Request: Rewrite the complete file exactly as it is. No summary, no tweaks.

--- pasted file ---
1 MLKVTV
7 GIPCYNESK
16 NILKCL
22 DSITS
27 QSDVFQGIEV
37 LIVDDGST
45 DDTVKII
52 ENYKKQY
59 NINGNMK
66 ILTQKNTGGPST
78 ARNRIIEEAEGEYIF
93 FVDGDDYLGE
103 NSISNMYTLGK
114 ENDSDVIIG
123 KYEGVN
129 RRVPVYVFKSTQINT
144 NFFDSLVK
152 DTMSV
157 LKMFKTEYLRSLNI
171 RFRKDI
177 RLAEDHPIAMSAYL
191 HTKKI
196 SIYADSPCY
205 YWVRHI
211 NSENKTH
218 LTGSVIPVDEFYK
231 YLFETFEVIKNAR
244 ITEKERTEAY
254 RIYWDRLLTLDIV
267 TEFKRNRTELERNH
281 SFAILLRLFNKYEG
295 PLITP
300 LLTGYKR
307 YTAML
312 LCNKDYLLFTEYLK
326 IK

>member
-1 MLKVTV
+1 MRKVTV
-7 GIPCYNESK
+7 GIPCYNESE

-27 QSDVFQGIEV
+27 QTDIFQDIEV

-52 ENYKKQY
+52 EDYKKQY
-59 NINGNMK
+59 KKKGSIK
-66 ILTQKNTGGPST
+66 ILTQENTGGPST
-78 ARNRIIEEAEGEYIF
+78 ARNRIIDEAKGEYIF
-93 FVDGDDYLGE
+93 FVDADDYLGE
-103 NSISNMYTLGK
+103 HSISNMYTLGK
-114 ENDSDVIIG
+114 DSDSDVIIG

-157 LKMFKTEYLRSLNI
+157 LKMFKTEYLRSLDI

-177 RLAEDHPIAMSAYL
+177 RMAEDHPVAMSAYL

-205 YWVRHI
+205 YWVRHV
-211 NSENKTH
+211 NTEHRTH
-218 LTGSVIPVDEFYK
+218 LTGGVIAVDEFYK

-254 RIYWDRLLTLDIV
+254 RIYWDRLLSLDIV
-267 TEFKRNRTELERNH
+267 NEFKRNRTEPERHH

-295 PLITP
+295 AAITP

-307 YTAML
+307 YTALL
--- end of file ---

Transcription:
1 MLKVTV
7 GIPCYNESK
16 NILKCL
22 DSITS
27 QSDVFQGIEV
37 LIVDDGST
45 DDTVKII
52 ENYKKQY
59 NINGNMK
66 ILTQKNTGGPST
78 ARNRIIEEAEGEYIF
93 FVDGDDYLGE
103 NSISNMYTLGK
114 ENDSDVIIG
123 KYEGVN
129 RRVPVYVFKSTQINT
144 NFFDSLVK
152 DTMSV
157 LKMFKTEYLRSLNI
171 RFRKDI
177 RLAEDHPIAMSAYL
191 HTKKI
196 SIYADSPCY
205 YWVRHI
211 NSENKTH
218 LTGSVIPVDEFYK
231 YLFETFEVIKNAR
244 ITEKERTEAY
254 RIYWDRLLTLDIV
267 TEFKRNRTELERNH
281 SFAILLRLFNKYEG
295 PLITP
300 LLTGYKR
307 YTAML
312 LCNKDYLLFTEYLK
326 IK

>member
-1 MLKVTV
+1 MRKVTV
-7 GIPCYNESK
+7 GIPCYNESE

-27 QSDVFQGIEV
+27 QTDIFQDIEV

-52 ENYKKQY
+52 EDYKKQY
-59 NINGNMK
+59 KKKGSIK
-66 ILTQKNTGGPST
+66 ILTQENTGGPST
-78 ARNRIIEEAEGEYIF
+78 ARNRIIDEAKGEYIF
-93 FVDGDDYLGE
+93 FVDADDYLGE
-103 NSISNMYTLGK
+103 HSISNMYTLGK
-114 ENDSDVIIG
+114 DSDSDVIIG

-157 LKMFKTEYLRSLNI
+157 LKMFKTEYLRSLDI

-177 RLAEDHPIAMSAYL
+177 RMAEDHPVAMSAYL

-205 YWVRHI
+205 YWVRHV
-211 NSENKTH
+211 NTEHRTH
-218 LTGSVIPVDEFYK
+218 LTGGVIAVDEFYK

-254 RIYWDRLLTLDIV
+254 RIYWDRLLSLDIV
-267 TEFKRNRTELERNH
+267 NEFKRNRTEPERHH

-295 PLITP
+295 AAITP

-307 YTAML
+307 YTALL